It is essential that an event such as the Adelaide Cabaret Festival encourages and promotes new works and emerging artists in addition to the one-man, one-woman tribute shows to cabaret and music theatre stars. Kate Ceberano, who has now completed a very successful three years as festival director, should be very proud of her achievements in this area.
The Raah Project was formed by vocalist Ryan Ritchie and violinist and composer Tamil Rogeon to create what they describe as “genre-bending modern orchestral music”. The music performed in The New Score at the Festival Theatre was varied, fascinating, absorbing and uplifting.
The Raah Project was very fortunate to be accompanied by the superb Adelaide Art Orchestra. The orchestra adapts to the many different styles of music, and certainly seemed to be enjoying the antics and unpredictability of The Raah Project’s approach to orchestral music.
They were also joined by Kate Ceberano, The Bamboos lead singer Kylie Auldist and cabaret performer iOTA singing back-up vocals and, occasionally, solo. IOTA’s vocal range and control were incredible; Auldist’s performance of her own song, “Changes”, was impressive, and Ceberano was entertaining whenever she was on the stage.
The promotional material claimed the company would “perform some of the world’s greatest songs as you’ve never heard them before”; that may have been because the songs were arranged in such a way that they were unrecognisable or because they were original works – it didn’t matter much, because each song was intriguing.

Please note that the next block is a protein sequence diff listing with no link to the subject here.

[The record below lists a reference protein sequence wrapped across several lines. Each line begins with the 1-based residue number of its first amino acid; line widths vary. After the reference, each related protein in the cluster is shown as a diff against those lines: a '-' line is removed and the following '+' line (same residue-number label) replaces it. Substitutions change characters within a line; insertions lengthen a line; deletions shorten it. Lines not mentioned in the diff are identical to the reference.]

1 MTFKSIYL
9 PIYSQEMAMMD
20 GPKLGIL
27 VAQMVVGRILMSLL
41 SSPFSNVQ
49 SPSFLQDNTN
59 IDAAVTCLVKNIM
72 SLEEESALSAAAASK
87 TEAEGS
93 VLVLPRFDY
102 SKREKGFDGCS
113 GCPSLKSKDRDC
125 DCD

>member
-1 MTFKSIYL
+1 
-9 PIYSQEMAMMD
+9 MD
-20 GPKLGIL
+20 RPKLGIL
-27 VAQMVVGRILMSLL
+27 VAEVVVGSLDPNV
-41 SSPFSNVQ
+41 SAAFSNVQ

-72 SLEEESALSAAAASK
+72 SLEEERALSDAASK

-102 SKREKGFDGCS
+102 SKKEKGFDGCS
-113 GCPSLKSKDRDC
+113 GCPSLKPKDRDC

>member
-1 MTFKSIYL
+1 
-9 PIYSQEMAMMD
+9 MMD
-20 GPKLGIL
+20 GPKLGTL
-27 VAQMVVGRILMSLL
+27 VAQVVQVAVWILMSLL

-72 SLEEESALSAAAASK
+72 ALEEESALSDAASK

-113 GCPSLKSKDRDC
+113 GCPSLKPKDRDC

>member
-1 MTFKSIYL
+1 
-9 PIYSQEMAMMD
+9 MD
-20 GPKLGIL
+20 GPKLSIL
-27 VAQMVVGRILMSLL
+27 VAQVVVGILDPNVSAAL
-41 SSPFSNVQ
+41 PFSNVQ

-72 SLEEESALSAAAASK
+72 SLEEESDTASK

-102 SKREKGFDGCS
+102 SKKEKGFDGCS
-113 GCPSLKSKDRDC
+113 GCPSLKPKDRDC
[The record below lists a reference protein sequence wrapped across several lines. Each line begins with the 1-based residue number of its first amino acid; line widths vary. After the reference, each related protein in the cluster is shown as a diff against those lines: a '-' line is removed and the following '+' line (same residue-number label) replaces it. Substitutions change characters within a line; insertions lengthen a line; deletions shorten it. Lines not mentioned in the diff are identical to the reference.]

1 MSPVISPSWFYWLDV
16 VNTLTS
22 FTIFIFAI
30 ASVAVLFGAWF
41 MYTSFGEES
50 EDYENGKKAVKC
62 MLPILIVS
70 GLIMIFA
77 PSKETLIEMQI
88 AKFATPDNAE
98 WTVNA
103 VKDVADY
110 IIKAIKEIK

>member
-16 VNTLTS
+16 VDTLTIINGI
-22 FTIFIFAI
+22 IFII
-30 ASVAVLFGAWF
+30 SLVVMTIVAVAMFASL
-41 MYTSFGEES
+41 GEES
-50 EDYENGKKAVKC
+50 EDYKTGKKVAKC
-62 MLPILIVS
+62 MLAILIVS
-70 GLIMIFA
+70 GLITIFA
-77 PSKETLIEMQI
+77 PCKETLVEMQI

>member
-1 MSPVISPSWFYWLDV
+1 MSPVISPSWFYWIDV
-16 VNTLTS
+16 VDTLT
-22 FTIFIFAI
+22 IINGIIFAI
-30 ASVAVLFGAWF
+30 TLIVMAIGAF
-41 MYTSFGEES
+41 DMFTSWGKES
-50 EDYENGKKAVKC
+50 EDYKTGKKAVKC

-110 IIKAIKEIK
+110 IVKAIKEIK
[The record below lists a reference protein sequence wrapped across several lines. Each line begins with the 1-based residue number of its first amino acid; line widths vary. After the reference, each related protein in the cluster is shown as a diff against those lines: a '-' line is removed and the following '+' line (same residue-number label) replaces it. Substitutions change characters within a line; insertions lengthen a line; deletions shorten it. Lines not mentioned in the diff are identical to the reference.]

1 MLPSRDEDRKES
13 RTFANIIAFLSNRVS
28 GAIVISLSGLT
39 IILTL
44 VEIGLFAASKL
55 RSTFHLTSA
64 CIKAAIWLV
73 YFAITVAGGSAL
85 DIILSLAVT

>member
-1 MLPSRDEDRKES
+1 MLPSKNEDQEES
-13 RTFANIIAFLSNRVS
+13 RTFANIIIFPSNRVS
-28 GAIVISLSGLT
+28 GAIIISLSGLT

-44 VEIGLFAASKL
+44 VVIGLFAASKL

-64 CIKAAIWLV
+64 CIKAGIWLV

From the first chords played by the Art Orchestra, The Raah Project’s cool jazz feel was evident, but that sound was soon fused with a big orchestral sound, soul, rhythm and blues, and hip-hop. Their desire to defy categorisation and limitation by not playing just one style of music was fulfilled throughout the night.
Darlene Love appeared and sang “Lean On Me’ and “River Deep Mountain High”, much to the delight of the audience. Ryan Ritchie then played around with the creation of a hip-hop song by using words suggested by the audience; the process was fun, offering an insight into the process of musicians improvising around a theme until a new song is born.
The concert finished with “Jazz Bar 2025”, which was essentially the whole evening rolled into one, with Tamil Rogeon able to show his abilities on violin and the Art Orchestra finishing powerfully. The New Score was new, refreshing, always interesting, and inspirational.
The New Score was part of the Adelaide Cabaret Festival, which finished on the weekend. See all InDaily’s reviews at the 2014 Adelaide Cabaret Festival hub.
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